Loaning money to family and friends can get tricky because, well, they're your family and friends. This makes drawing up a formal in-case-of-default agreement all the more important. CNN Money has some tips on how to do so.
Photo by Omar Omar.
It may seem awkward to ask family and friends to sign a formal agreement, but where large loans are concerned, it's the prudent thing to do. As CNN notes, the point of the agreement is to do away with any notion that because you are close to the loaner, s/he can be lax about repayment. In essence, a loan agreement "makes it clear to the borrower that he or she is taking on a real financial obligation and that you expect it to be repaid". Placing it in writing gives the agreement more weight than a verbal promise between the parties.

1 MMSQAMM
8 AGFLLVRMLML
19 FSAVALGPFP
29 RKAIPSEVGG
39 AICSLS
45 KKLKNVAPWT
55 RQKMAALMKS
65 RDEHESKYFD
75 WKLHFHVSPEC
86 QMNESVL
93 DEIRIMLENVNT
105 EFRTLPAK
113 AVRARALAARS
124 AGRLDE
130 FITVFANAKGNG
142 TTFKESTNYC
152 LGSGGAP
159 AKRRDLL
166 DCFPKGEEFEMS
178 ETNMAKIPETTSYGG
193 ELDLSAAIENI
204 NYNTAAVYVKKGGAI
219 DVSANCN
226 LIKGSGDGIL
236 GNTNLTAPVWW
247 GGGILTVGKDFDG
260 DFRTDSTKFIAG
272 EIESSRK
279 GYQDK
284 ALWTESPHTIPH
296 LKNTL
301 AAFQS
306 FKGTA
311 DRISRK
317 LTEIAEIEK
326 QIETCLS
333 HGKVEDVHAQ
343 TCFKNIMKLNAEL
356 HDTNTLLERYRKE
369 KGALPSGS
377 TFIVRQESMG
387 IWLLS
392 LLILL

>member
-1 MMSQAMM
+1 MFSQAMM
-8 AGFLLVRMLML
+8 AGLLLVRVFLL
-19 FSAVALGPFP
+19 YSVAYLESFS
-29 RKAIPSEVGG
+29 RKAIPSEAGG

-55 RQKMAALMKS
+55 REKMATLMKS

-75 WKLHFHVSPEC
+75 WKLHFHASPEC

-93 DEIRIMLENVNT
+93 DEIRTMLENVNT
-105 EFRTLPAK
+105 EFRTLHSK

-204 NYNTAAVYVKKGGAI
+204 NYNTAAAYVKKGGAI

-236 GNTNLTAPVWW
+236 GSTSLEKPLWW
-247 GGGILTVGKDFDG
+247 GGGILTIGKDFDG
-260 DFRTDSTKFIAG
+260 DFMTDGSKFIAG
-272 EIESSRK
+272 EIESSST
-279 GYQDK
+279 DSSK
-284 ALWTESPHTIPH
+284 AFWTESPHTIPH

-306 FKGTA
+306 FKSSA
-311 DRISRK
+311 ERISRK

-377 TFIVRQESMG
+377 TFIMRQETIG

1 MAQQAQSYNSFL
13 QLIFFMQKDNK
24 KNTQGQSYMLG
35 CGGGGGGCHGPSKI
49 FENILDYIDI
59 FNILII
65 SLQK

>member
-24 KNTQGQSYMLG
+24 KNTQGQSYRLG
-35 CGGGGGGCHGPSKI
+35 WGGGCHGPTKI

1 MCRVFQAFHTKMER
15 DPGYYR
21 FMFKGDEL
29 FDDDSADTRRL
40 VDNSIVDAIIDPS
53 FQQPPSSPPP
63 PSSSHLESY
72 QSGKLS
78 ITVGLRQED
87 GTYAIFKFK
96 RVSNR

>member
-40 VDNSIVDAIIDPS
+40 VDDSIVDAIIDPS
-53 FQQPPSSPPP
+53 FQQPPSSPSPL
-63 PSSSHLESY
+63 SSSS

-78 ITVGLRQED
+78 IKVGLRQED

The article also suggests finding a promissory note and using that as a template instead of writing up your own contract. Mixing business with family is always a delicate situation, and it's great when you can help out your loved ones, but remember: If it's a big enough loan that you'd be upset if you didn't get back, taking these steps can help everyone involved.
Lending Money to Family Members [CNN Money]